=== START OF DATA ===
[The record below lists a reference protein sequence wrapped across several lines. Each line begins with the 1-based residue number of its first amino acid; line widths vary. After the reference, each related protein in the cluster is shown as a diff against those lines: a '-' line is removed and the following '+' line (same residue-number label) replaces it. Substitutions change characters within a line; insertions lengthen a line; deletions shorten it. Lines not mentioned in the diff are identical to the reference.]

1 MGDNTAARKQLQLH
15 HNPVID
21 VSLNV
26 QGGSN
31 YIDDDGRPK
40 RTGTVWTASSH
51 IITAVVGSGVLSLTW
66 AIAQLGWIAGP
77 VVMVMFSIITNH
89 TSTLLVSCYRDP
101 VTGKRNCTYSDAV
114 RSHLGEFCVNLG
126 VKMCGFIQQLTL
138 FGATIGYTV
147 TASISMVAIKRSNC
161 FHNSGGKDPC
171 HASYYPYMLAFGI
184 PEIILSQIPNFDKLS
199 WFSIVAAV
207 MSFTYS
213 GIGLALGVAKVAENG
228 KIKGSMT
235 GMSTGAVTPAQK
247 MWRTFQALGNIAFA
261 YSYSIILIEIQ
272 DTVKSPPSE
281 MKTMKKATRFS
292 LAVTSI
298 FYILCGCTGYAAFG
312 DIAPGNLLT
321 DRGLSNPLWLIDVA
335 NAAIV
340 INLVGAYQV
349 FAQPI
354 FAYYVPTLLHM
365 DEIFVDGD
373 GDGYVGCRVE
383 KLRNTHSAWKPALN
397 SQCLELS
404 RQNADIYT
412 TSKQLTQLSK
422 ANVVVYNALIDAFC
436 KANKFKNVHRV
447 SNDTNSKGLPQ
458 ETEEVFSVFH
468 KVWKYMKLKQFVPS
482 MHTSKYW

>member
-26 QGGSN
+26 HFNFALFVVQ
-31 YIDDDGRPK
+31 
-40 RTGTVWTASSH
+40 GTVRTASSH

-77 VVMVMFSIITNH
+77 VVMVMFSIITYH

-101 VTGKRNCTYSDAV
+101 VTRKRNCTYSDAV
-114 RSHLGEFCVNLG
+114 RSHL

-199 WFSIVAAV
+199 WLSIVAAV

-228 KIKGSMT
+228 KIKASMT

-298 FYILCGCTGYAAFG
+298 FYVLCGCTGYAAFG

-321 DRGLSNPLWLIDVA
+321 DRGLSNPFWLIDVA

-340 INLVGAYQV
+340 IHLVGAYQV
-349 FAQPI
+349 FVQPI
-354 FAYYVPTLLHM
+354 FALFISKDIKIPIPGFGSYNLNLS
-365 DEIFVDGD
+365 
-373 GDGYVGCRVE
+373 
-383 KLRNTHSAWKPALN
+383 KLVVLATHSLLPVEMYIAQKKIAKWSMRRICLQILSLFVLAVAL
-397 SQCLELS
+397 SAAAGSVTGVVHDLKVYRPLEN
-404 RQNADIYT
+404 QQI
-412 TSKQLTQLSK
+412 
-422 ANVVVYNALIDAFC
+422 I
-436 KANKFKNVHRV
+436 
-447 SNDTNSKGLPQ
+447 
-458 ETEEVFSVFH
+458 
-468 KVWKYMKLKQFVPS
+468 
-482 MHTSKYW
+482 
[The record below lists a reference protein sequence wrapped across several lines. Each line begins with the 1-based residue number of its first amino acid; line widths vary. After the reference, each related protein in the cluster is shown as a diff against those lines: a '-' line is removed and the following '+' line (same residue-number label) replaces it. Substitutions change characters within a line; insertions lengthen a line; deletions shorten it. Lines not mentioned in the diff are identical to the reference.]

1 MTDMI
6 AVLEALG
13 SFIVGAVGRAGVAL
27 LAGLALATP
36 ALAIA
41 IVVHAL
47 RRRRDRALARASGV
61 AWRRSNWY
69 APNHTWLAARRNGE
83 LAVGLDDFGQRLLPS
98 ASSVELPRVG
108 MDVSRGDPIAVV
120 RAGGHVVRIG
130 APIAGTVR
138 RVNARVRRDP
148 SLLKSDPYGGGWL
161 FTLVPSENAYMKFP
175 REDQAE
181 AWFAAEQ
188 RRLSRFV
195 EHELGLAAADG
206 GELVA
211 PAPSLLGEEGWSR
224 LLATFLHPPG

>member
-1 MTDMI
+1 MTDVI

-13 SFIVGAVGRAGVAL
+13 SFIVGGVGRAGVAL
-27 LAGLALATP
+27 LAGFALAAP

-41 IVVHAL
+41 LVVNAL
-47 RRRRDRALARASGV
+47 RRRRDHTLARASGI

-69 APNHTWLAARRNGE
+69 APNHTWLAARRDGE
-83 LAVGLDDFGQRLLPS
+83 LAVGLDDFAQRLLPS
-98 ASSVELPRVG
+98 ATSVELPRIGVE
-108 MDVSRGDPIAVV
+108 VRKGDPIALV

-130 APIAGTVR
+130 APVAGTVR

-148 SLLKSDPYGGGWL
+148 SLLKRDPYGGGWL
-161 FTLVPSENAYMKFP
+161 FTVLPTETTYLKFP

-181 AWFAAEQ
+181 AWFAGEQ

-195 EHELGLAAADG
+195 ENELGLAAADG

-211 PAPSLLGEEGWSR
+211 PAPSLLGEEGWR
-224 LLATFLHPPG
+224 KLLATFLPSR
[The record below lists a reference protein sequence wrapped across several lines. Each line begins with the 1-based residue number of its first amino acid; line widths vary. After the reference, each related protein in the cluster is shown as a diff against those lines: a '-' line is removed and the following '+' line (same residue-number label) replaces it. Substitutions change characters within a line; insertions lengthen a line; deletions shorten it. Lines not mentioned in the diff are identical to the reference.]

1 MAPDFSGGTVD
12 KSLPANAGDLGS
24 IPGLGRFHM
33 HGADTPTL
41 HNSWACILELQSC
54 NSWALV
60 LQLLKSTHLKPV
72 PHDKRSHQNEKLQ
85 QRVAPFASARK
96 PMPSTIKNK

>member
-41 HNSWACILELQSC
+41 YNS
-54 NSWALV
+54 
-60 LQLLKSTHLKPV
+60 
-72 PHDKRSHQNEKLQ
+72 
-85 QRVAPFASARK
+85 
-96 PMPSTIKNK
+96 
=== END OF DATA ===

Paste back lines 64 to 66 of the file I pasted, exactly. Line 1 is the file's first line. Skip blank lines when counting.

-228 KIKGSMT
+228 KIKASMT

-298 FYILCGCTGYAAFG